- President Joe Biden waded carefully into a discussion about the murder trial of former Minneapolis police officer Derek Chauvin a day after Chauvin's attorney pushed for a mistrial over more incendiary comments from Rep. Maxine Waters.
- Biden said he was praying that the jury would reach the "right verdict" in the case, calling it "overwhelming in my view" and praising George Floyd's family.
- Jurors began deliberating Monday whether Chauvin is guilty on three charges stemming from Floyd's death May 25.
President Joe Biden waded carefully into a discussion about the murder trial of former Minneapolis police officer Derek Chauvin on Tuesday, a day after Chauvin's defense attorney pushed for a mistrial over more incendiary comments from a California lawmaker.
Biden said that he was praying that the jury would reach the "right verdict" in the case, calling it "overwhelming in my view" and praising George Floyd's family. Jurors began deliberating Monday whether Chauvin is guilty on three charges stemming from Floyd's death May 25.
Biden said he wouldn't have made his remarks if the anonymous jury were not sequestered. The 12 jurors — half of whom are white and half of whom are Black or multiracial — are isolated in a hotel without access to the news. The jurors could announce a verdict at any time.
Biden's comments come a day after the judge presiding over the case, Judge Peter Cahill, admonished Rep. Maxine Waters, D-Calif., for remarks she made at a rally in Brooklyn Center, Minnesota, on Saturday calling on protesters to become "more confrontational" if Chauvin is acquitted.
Cahill ultimately rejected a motion from Eric Nelson, Chauvin's attorney, for a mistrial. But the judge said that Waters may have provided Chauvin an opportunity on appeal if he is found guilty, and urged elected officials to practice more discretion.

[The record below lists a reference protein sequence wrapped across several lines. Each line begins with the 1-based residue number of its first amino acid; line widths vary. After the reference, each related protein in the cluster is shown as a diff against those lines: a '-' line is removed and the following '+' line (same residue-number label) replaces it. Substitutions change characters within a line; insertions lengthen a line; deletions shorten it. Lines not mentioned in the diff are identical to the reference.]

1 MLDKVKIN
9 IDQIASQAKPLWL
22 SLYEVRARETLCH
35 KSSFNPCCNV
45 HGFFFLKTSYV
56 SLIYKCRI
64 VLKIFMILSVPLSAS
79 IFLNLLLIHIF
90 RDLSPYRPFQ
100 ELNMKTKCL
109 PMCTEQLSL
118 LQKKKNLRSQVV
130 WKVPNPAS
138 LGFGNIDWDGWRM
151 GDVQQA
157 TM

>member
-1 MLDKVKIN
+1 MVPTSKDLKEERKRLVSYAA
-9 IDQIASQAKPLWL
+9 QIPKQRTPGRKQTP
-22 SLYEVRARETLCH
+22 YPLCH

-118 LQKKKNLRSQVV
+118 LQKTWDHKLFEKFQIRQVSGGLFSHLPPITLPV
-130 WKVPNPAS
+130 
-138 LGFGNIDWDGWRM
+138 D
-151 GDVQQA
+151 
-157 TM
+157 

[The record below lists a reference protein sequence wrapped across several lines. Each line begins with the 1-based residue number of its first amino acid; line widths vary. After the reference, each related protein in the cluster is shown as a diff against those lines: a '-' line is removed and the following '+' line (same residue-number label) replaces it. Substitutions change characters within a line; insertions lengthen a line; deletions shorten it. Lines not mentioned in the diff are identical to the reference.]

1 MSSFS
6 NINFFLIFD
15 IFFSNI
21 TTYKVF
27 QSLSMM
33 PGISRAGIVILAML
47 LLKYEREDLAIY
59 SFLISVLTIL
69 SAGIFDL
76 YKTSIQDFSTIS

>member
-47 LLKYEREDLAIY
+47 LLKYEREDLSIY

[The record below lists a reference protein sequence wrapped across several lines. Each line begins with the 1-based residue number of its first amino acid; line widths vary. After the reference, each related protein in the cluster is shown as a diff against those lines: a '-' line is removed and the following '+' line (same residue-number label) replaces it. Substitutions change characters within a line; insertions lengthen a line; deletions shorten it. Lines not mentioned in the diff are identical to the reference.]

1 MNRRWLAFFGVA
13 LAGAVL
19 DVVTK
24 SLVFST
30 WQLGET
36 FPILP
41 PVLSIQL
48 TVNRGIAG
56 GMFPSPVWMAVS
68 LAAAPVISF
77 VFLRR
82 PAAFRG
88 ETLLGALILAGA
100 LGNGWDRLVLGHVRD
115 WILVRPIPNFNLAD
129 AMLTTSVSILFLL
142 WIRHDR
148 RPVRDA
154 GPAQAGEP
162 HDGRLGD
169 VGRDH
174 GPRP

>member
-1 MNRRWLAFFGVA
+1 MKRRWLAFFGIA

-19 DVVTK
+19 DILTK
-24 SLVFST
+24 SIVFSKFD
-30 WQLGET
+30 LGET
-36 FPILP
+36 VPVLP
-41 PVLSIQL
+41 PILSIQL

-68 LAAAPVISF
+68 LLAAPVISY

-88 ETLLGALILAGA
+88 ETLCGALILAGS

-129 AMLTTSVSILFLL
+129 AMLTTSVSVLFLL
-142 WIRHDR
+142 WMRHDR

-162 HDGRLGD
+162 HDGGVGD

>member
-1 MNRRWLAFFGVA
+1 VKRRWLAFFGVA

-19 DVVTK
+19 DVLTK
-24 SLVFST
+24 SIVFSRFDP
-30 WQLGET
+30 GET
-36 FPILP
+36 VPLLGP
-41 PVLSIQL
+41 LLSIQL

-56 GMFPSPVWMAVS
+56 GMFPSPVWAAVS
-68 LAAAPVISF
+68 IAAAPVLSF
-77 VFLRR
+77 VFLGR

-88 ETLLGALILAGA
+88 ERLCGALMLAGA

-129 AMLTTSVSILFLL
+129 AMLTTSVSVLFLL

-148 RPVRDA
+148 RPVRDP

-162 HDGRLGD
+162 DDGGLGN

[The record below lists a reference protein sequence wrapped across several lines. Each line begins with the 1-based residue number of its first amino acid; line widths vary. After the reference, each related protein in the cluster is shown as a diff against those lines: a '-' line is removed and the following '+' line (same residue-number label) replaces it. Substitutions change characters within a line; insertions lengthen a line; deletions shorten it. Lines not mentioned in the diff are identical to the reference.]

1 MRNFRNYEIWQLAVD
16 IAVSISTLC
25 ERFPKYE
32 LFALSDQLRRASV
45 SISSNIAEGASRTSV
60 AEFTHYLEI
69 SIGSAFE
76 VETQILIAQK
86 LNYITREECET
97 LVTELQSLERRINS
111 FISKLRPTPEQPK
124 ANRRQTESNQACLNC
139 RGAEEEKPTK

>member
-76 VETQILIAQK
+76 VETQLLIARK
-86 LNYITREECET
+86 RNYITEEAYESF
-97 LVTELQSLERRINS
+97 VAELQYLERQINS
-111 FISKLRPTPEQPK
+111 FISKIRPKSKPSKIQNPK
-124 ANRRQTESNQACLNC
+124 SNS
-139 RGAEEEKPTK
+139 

"I wish elected officials would stop talking about this case, especially in a manner that is disrespectful to the rule of law, the judicial branch and our function," a visibly angry Cahill said in unusually forceful comments.
Nelson had argued in his motion for a mistrial that jurors likely saw Waters' comments even if they followed Cahill's instructions to avoid news specifically about Chauvin's case. He said that jurors could interpret Waters' remarks as threats.
Nelson had previously asked for the jurors to be sequestered while the case was being argued given the enormous amount of attention it has garnered, but Cahill did not agree to that.
White House press secretary Jen Psaki said earlier on Tuesday, in a post on Twitter, that Biden spoke with Floyd's family on Monday "to check in with them and also share that the family was in his prayers." On Monday, Psaki declined to say at a press conference whether Biden would be disappointed if Chauvin is found not guilty.
Defendants in the U.S. are presumed to be innocent until they are convicted. Courts and judges work to ensure that jurors are not influenced by information outside of the trial record.
Floyd's killing sparked months of protests around the country and is one of the most high-profile cases in recent years to energize the movement against police violence against Black men. The courthouse in which the trial took place was fortified with barbed wire ahead of arguments.
Biden, who spoke from the Oval Office during a meeting with lawmakers, also said that he has gotten to know Floyd's family.
"I can only imagine the pressure and the anxiety they're feeling," he said. "They're a good family, and they're calling for peace and tranquility."
Subscribe to CNBC Pro for the TV livestream, deep insights and analysis on how to invest.